The recent congressional authorization to open the 1.5-million-acre coastal plain of the Arctic National Wildlife Refuge to oil and gas exploratory drilling manifests once again the complex relationship Alaskans have with their environment. It's a "love, sort of" relationship.
Over the nearly 40 years since passage of the Alaska National Interest Lands Conservation Act, which left to Congress the decision on whether to drill in coastal littoral of the more than 19-million-acre refuge, most Alaskans when polled have supported drilling. Residents of the adjacent North Slope Borough are divided on the question, with the Gwich'in on the southern border of the Refuge generally opposed.
For their broad statewide support, Alaskans have often enough been characterized by national and local environmentalists as careless exploiters of pristine, irreplaceable lands and wildlife, precious to the American nation. Alaskans have often enough struck back, labeling environmentalists as extreme, naïve and selfish. This is not a new polarization in the western states or in other northern settled regions. But because of Alaska's vast undeveloped areas and sparse population, and the state's slavish economic dependence on development of natural resources, the confrontation of values takes on a unique edge here.
In fact, Alaskans are sensitive to environmental and other protection of their own land. Alaskans use state land and waters at a higher rate than other states, unsurprisingly as little of Alaska's land is developed and opportunities for outdoor experiences are what draw many people north. The state has designated 3.3 million acres in 123 units as state park land. Of the 5.4 million annual visitors to the parks, two-thirds are state residents. Chugach State Park, adjacent to Anchorage, is one of the nation's largest, affording convenient access to all levels of outdoor experience. The state parks department says Alaskans participate in wilderness recreation at twice the national average. When the term "Alaskan lifestyle" is used by locals, it generally means some level of active engagement in outdoor recreational activity. Sport fishing is immensely popular, with salmon the primary object. Hunting is less popular, but there are many world-class hunting opportunities available on state land.
The state Department of Environmental Conservation focuses on environmental quality, particularly food and water. It regulates and monitors air and water quality, sets standards for and directs hazardous spill response and contamination, and manages safeguards for environmental health. The department was deeply involved in the aftermath of the grounding of the Exxon Valdez. DEC also enforces regulations for cruise ships operating within the three-mile limit of state waters, and the inland waterways of southeast Alaska, the Alexander Archipelago. The department also oversees a village safe water program. Many of Alaska's small, isolated Native villages don't have a reliable safe water system, or acceptable waste and waste water disposal systems. DEC provides financial and technical assistance for the design and construction of adequate systems for these communities. State environmental sensitivity is manifest also in an Alaska Oil and Gas Conservation Commission that governs responsible conservation practices relating to drilling, pumping, transporting and storing oil and gas. The department has sometimes imposed serious penalties for environmental despoliation of Alaska land and waters.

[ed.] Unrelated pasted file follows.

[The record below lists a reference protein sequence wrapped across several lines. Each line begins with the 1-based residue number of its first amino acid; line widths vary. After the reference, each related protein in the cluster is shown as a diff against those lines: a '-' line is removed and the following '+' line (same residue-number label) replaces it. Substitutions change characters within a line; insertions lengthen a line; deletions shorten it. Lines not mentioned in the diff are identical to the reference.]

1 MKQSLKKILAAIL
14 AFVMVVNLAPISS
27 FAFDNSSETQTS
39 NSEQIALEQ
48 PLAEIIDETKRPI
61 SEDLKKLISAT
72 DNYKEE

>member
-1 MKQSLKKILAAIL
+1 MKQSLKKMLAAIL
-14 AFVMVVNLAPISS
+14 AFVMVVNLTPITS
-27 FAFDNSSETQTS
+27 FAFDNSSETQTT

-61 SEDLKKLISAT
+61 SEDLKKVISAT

As with any public bureaucracy, the issues dealing with environmental protection, quality and public health on Alaska state lands and waters are a function of funding, scope and politics. And like all other environmental issues in Alaska, economic reality establishes the context. Concern for the environment, whether as scenic landscape or in regard to quality and public health, is not the problem for Alaskans. It is a fair generalization to say that Alaskans love their environment and support the environmental concern for biodiversity and preservation. But a problem arises when environmental protection comes into conflict with and threatens in any way to curtail, constrain or inhibit economic development, for Alaska's economic past, present and future is limited to and dependent on the commodification of its natural resources.
Those Alaskans and those in the national government expecting an economic bonanza from refuge drilling may be sorely disappointed, for at this point, no one knows what's there. Setting that question aside, most will tolerate whatever damage is done to the vulnerable lands and wildlife there in the drive to find out.
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